Ok, so the next step was to plow a groove in the front, back, and sides for the bottom of the tool chest to fit into. Ideally, one would probably do this with a plow plane but since I don't currently own one, I chose an alternative process.
The first step was to lay out where I wanted the grove to be. The bottom will be 3/4" thick boards with a 3/8" thick rabbet on the ends and edges to fit into the grove, so I took my marking gauge (don't currently own a mortice gauge either) and set it to 3/4" and marked a line up from the bottom of all four sides of the chest. I then reset the gauge to 3/8" and ran another line parallel to the first. I deepened these lines straight down with a striking knife and then came back with a chisel on the waist side of each line and made a little groove; a place for the saw to ride in during the next step.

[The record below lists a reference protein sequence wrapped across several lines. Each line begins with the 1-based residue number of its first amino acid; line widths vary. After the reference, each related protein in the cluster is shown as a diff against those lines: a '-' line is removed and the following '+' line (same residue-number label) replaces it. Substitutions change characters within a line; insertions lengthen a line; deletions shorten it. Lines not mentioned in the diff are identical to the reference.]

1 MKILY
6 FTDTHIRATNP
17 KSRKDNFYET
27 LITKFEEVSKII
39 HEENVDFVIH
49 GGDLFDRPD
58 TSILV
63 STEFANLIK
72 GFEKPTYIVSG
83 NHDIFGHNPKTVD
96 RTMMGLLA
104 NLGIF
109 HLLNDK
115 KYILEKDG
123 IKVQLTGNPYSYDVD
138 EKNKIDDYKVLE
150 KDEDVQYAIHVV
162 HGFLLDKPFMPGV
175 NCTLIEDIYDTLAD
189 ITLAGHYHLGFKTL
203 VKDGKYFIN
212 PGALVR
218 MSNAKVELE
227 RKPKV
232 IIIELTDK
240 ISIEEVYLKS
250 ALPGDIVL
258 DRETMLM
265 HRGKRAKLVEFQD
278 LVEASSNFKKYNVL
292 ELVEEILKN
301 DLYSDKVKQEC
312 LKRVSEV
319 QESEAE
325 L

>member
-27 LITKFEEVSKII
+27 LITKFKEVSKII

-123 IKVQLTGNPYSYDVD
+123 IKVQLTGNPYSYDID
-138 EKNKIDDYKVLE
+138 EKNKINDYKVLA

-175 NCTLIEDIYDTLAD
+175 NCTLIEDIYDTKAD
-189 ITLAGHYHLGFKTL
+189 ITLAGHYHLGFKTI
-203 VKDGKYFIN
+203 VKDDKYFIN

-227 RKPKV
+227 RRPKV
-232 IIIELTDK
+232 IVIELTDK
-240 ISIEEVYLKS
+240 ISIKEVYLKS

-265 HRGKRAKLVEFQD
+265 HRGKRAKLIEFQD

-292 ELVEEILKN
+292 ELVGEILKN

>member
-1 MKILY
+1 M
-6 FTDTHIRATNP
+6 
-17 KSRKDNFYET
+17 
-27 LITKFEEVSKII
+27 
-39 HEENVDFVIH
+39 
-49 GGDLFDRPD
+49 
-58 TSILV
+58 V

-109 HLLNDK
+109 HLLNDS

Time to saw the sides of each groove. For this I used a small tenon saw filed crosscut. On the end boards, I was able to saw all the way across to a depth of about 3/8". This measurement is not absolutely critical. On the front and back boards, my saw cuts had to stop short of each end by about 3/8" or you would see a 3/8" x 3/8" square hole on each end of the chest when assembled. To make these stopped cuts, and the give the saw dust a place to go, I chopped mortices in each end of the board within the lines cut for the grooves. These only had to be about 2" long or so. Just enough to give the saw clearance at the start and finish of each stroke. Once these cuts reached the 3/8" depth, it was time to remove the material in between. The best way to do this is with a chisel.